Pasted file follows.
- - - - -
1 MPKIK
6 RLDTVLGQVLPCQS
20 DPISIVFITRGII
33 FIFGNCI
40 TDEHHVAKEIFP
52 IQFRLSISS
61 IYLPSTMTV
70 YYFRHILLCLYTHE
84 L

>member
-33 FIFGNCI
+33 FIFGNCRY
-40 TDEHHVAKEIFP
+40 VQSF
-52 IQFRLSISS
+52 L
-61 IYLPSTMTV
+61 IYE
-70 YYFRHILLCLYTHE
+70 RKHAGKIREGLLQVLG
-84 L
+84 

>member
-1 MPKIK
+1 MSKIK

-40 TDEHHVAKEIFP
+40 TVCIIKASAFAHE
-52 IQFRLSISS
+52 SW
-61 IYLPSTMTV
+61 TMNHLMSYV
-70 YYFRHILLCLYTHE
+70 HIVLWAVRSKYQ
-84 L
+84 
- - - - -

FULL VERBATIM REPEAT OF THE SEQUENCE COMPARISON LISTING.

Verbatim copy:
1 MPKIK
6 RLDTVLGQVLPCQS
20 DPISIVFITRGII
33 FIFGNCI
40 TDEHHVAKEIFP
52 IQFRLSISS
61 IYLPSTMTV
70 YYFRHILLCLYTHE
84 L

>member
-33 FIFGNCI
+33 FIFGNCRY
-40 TDEHHVAKEIFP
+40 VQSF
-52 IQFRLSISS
+52 L
-61 IYLPSTMTV
+61 IYE
-70 YYFRHILLCLYTHE
+70 RKHAGKIREGLLQVLG
-84 L
+84 

>member
-1 MPKIK
+1 MSKIK

-40 TDEHHVAKEIFP
+40 TVCIIKASAFAHE
-52 IQFRLSISS
+52 SW
-61 IYLPSTMTV
+61 TMNHLMSYV
-70 YYFRHILLCLYTHE
+70 HIVLWAVRSKYQ
-84 L
+84 